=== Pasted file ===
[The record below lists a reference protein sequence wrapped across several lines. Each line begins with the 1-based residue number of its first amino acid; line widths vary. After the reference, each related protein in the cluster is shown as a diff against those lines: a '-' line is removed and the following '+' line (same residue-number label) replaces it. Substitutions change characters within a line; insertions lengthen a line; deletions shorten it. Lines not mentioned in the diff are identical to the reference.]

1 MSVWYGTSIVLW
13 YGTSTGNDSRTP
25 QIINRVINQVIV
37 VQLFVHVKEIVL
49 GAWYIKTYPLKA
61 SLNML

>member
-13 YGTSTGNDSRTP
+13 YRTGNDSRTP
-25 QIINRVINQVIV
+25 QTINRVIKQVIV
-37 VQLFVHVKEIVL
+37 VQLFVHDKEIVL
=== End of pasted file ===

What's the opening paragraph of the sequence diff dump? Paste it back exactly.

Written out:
[The record below lists a reference protein sequence wrapped across several lines. Each line begins with the 1-based residue number of its first amino acid; line widths vary. After the reference, each related protein in the cluster is shown as a diff against those lines: a '-' line is removed and the following '+' line (same residue-number label) replaces it. Substitutions change characters within a line; insertions lengthen a line; deletions shorten it. Lines not mentioned in the diff are identical to the reference.]